A 12-year-old vulnerability in the OpenSSH security utilities suite is letting hackers launch massive distributed denial of service (DDoS) attacks using Internet of Things devices, according to new research.
The vulnerability has essentially enabled the “Internet of Unpatchable Things,” as there is no effective way to fix the problem in many devices, said Ory Segal, senior director of threat research at Akamai Technologies.
Last month, IoT devices were linked to a DDoS attack on the KrebsOnSecurity.com Web site that writer Brian Krebs called “among the biggest assaults the Internet has ever witnessed.” According to data from Arbor Networks, DDoS attacks are growing in size and frequency. By the end of 2016, the average attack is expected to be “large enough to knock most businesses offline,” according to Arbor Networks.
CCTV Devices, Modems, Routers at Risk
“After analyzing large data sets from Akamai’s Cloud Security Intelligence platform, we discovered several common features, which led us to believe that the IoT devices were being used as proxies to route malicious traffic against victim sites,” Akamai researchers Segal and Ezra Caltum wrote in their new report.
On further investigation, Segal and Caltum identified what they called “SSHowDowN Proxy” attacks that use an OpenSSH vulnerability to access the Web administration consoles of IoT devices to compromise data on those devices or, in some cases, take them over completely.
Among the devices likely to have that vulnerability are CCTV (closed circuit television) cameras and other devices for video surveillance, satellite antenna equipment, networking devices such as modems and routers, and Internet-connected network-attached storage devices.
Segal and Caltum are recommending that users of such devices try to protect themselves by always changing the factory default credentials for any Internet-connected devices they own. They said users should also completely disable the SSH service on every such device unless it’s needed for normal operations. If devices need SSH to function properly, users should change the sshcd_config to “AllowTcpForwarding No.”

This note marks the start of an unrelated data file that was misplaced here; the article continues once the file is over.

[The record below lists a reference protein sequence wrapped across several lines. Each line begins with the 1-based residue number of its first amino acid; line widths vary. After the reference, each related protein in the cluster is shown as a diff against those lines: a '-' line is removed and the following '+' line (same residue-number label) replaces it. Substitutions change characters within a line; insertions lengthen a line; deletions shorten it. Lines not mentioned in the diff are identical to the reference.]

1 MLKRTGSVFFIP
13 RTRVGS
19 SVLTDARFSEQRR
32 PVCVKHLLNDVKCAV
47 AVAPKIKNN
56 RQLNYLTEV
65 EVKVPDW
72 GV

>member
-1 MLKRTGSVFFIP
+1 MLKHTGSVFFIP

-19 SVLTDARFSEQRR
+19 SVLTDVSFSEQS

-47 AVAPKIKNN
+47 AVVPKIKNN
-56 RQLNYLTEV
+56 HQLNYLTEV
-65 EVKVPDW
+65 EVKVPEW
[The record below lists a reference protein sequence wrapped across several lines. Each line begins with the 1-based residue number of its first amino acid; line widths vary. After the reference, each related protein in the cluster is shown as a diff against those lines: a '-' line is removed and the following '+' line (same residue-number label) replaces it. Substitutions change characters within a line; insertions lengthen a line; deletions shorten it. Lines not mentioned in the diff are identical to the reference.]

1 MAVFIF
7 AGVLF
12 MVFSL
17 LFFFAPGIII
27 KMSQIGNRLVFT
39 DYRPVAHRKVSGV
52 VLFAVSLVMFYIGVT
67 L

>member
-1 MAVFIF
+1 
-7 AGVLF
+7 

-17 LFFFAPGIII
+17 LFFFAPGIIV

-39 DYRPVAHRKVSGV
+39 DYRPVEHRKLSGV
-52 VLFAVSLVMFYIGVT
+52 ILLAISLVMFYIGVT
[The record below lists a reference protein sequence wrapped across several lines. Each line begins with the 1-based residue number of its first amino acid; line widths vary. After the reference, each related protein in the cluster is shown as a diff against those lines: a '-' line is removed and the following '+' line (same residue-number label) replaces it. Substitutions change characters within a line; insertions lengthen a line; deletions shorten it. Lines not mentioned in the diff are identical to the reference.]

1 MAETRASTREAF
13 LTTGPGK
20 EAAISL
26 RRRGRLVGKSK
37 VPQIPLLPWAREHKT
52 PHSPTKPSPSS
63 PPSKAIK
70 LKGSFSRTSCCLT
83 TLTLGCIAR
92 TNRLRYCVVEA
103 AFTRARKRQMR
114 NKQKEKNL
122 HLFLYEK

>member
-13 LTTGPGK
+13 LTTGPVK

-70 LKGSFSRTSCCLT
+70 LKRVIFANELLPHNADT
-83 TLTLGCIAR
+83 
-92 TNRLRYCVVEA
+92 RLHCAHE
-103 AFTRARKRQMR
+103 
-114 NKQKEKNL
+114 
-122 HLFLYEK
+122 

‘Mirai’ Malware Release Could Fuel More Attacks
IoT device-related security problems are likely to increase with the recent public release of the “Mirai” malware, which powers the botnet that can be used to launch DDoS attacks through such devices, Krebs noted recently.
The malware works by “continuously scanning the Internet for IoT systems protected by factory default or hard-coded usernames and passwords,” Krebs said. The source code for Mirai shows the botnet can work with well over 68 IoT devices and perhaps many more, he added.
Vendors can help reduce the vulnerability of their devices by requiring users to change the factory default credentials after installation, disabling SSH unless necessary and providing a “secure process for end-users to update sshd configuration so that they may mitigate future vulnerabilities without having to wait for a firmware patch,” according to the Akamai report.
Some companies, such as Panasonic and Samsung, are now requiring each user to choose a unique password for devices like Internet-connected video cameras. However, even such precautions “may or may not address the fundamental threat,” Krebs said.
Part of the problem is that IoT devices typically cost much less than the average computers or smartphones, which means that manufacturers are selling them at relatively small profit margins, cybersecurity expert Bruce Schneier noted in a blog post Monday. As a result, IoT device makers often have little incentive to incorporate strong security or regularly update security protocols, he said.
“Even though the source code to the botnet that attacked Krebs has been made public, we can’t update the affected devices,” Schneier said. “Microsoft delivers security patches to your computer once a month. Apple does it just as regularly, but not on a fixed schedule. But the only way for you to update the firmware in your home router is to throw it away and buy a new one.”